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Dalmatian breeder disputes allegations

A DALMATIAN breeder has had a number dogs taken after allowing more than 50 of her dogs to run wild on her land.

Breeder Michelle Cousins’ neighbours told the RSPCA that the dogs are kept in appalling conditions. There were even cases where dogs had strayed off her land and were found drowned in nearby swimming pools. Ms Cousins has disputed the allegations levelled against her
Last month firefighters were called to the property in Cornwall and rescued four Dalmatians which were stuck up to their necks after clambering into a sewage tank. The RSPCA has now removed a handful of them but says it cannot take further action because the rest are given the basic needs of food, water and shelter.

Officials say they are 'working' with Ms Cousins but animal charities have called for urgent action to remove all the Dalmatians from her care.

Neighbours say the the pack roams free at Cousins's secludedfarm and that they live in poor conditions and are a noise nuisance.

It is is alleged one customer recently demanded a refund after finding out that the Dalmatian she bought for £500 was deaf. One neighbour, who did not want to be identified, said: 'It's horrendous. They have all got mange and some of them seem to be blind. You would be absolutely horrified at some of the things we have seen and heard. Everyone is fed up with the howling and we have had enough. The RSPCA just aren't doing enough and have washed their hands of it.'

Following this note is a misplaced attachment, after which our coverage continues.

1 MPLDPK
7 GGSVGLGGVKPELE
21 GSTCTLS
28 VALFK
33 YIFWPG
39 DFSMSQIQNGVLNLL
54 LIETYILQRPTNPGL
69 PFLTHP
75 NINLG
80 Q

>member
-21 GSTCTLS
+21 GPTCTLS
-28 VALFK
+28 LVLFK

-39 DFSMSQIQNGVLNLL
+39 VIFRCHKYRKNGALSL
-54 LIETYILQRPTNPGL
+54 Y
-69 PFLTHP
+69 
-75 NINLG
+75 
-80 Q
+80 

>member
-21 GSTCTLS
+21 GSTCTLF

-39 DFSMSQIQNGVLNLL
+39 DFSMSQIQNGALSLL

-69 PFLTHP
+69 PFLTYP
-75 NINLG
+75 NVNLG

RSPCA Spokesman Jo Barr confirmed that at least one Dalmatian had been found dead in a swimming pool near Cousin's farm.

Skin problems

She said: 'We are aware of at least one occasion where a dog was found in water near to the farm. Ms Cousins has already agreed to sign over six Dalmatians to be seen by a vet and we have offered to take more. The conditions are far from ideal and twelve currently do have skin problems with mange.

‘We are visiting the farm every week and as far as we are aware there have been no new litters from some time. They are receiving food and water and shelter in a large barn on the land. Noise nuisance is a matter for the police. We are working with her but if anyone does have specific animal welfare issues we would urge them to contact us.'

Rex Harper, a retired RSPCA warden in Cornwall said: 'People start off with the best will in the world but they get fanatical, take on too many animals and things go wrong. It's expensive enough looking after just one dog.'

Ms Cousins claimed she was the victim of a 'witch hunt' by her neighbours. She also denied breeding and selling dogs and claimed she operates a dalmatian rescue service.'I have become the victim of what can best be described as a witch hunt,' she said. 'It is a campaign of harassment with the supposed aim of trying to totally discredit me. This is despite being made fully aware of the circumstances behind me having the number of dogs I do and the fact that some of the dogs appeared to be suffering various afflictions.

‘I run a private dalmatian rescue service which, essentially, aims to give a chance of life to puppies born that have reduced or no commercial value. For example, they may suffer from deafness, heart problems or digestive disorders. I have been the victim of malicious accusations and reports to the RSPCA so I have frequently been the subject of visits. I have been a victim of prejudice and bullying. I am compliant with the Animal Welfare Act.'